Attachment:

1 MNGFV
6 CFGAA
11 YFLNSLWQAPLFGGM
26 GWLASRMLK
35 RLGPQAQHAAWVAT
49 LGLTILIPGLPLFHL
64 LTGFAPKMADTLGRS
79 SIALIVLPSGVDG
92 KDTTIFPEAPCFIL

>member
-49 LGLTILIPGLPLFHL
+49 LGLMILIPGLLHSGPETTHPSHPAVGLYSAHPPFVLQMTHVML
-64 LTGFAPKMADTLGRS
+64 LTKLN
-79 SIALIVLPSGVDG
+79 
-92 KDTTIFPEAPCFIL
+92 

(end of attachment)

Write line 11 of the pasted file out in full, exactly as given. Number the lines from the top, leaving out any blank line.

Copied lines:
-49 LGLTILIPGLPLFHL